07/10/2014 05:36 EDT | Updated 09/09/2014 05:59 EDT

Canadian Politicians in Israel Just Experienced Terrorism Firsthand

Soyhan Erim via Getty Images

"Of all the informative meetings while in Israel, being witness to a terrorist attack in motion offers a unique perspective like no other," Tweeted Liberal MP Gerry Byrne.

Around 9 p.m. Israel time on Tuesday, Byrne and a group of Canadian parliamentarians were forced to take cover in one of many bomb shelters across Israel when a siren warned of missiles fired from Gaza headed for Jerusalem, the nation's capital. While all emerged safely, the experience -- and the knowledge that several missiles landed in the city's vicinity -- will not be soon forgotten.

As Conservative MP Bob Zimmer told CTV: "I think for us as Canadians we take peace for granted at times, and to experience what a Jerusalem citizen -- an Israeli citizen -- has to experience not on an everyday basis but on a regular basis makes you appreciate being Canadian." Gerry Byrne also added via Twitter: "I saw Israelis -- Jews, Muslims, Christians -- gathered in one room waiting out the attack without hatred on their lips."

The group, comprised of five MPs and two Senators, was an all-party delegation on a fact-finding mission to Israel hosted by the Centre for Israel and Jewish Affairs. After a careful analysis of the heightened security situation, the delegation agreed to proceed with the itinerary with the single adjustment of moving a meeting with a leading Palestinian academic and pollster from Ramallah to Jerusalem.

Every CIJA trip participant is provided access to a broad spectrum of opinion within Israel, engaging in open and wide-ranging discussions with Israeli parliamentarians, journalists, academics, and other experts -- both Jewish and Arab. However, no matter however insightful and informative, those discussions cannot communicate the severity of the situation faced by millions of Israelis who are forced this week to take shelter from missile barrages stemming out of Gaza. Whether acquiring its target or shot down en route, every missile fired at Israel achieves the primary objective of Hamas: to terrorize Israelis.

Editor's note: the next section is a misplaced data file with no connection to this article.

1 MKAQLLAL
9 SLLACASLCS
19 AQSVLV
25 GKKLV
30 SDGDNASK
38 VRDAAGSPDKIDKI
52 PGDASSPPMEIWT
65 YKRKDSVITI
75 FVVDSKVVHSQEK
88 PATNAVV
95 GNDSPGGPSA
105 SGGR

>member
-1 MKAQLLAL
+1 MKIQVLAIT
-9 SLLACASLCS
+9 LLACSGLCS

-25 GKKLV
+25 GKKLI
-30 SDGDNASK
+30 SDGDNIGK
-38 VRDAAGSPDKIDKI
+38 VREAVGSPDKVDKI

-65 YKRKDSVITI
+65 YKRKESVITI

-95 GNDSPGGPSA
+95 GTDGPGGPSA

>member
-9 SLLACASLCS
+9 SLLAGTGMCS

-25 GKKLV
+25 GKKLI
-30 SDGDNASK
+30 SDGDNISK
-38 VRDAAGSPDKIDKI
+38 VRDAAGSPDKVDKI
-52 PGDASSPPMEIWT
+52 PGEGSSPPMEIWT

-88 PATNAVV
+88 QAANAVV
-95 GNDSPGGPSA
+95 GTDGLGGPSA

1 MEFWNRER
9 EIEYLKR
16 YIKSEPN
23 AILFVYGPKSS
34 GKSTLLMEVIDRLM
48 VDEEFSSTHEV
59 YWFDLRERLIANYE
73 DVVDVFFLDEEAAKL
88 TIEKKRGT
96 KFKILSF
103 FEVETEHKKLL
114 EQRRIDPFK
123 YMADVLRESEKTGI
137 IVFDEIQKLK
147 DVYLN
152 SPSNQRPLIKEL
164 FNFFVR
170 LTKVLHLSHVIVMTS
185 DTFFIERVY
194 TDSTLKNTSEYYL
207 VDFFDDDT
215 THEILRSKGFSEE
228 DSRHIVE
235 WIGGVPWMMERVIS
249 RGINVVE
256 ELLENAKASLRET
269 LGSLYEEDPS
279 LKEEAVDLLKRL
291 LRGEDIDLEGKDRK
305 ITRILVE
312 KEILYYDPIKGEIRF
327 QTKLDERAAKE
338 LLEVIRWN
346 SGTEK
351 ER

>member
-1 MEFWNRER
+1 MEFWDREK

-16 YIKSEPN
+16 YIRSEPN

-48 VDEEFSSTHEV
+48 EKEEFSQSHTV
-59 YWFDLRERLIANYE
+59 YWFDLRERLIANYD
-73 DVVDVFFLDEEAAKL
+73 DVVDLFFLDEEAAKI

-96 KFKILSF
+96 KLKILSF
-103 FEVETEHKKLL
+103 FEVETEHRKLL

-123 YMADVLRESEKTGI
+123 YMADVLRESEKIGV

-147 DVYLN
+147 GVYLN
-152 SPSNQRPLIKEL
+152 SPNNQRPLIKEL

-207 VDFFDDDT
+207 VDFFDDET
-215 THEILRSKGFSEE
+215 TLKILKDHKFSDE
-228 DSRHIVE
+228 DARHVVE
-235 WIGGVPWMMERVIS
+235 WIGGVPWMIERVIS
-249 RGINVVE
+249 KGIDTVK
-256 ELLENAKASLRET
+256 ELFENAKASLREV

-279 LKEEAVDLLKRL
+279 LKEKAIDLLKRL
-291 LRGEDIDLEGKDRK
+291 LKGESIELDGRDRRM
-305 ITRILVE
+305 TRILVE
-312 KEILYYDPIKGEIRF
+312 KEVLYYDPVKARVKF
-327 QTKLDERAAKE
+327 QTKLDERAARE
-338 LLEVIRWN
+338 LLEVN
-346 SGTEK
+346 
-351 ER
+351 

Nor can meetings with experts adequately convey the very real challenges and suffering experienced by innocent Palestinians forced to live under Hamas rule, who are no less victims of Hamas' reckless aggression than are Israelis under missile fire.

However, the siren wails and their dash to a bomb shelter provided our parliamentarians with a glimpse into the world of insecurity faced by far too many in the region. Moreover, it reveals one of numerous paradoxes of life in Israel, a country remarkably like Canada in a neighbourhood that could not be more unlike Canada's.

Events such as those of the past week make it clear that Israel is a modern, liberal democracy in an ongoing state of war with neighbours that openly call for its destruction and replacement with a strict Islamist state, similar to the theocratic regime we see in Iran. The actions of Hamas, a terrorist group, cannot be viewed in isolation from the broader rise of ISIS, Al-Nusrah, and Al-Qaeda, all of which -- despite their differences -- share the same violent vision for the Middle East.

As we saw firsthand through the eyes of our all-party group, whether identifying as Left, Right, or somewhere in-between, one cannot fail to recognize the serious challenges facing Israelis in a region as hostile and volatile as the Middle East. As the Canadian Jewish community prays and hopes for an end to Hamas' missile fire and a return to a state of calm and stability that benefits people on both sides, we must echo Mr. Zimmer's poignant remarks: being Canadian is among the greatest gifts in an often-dangerous world.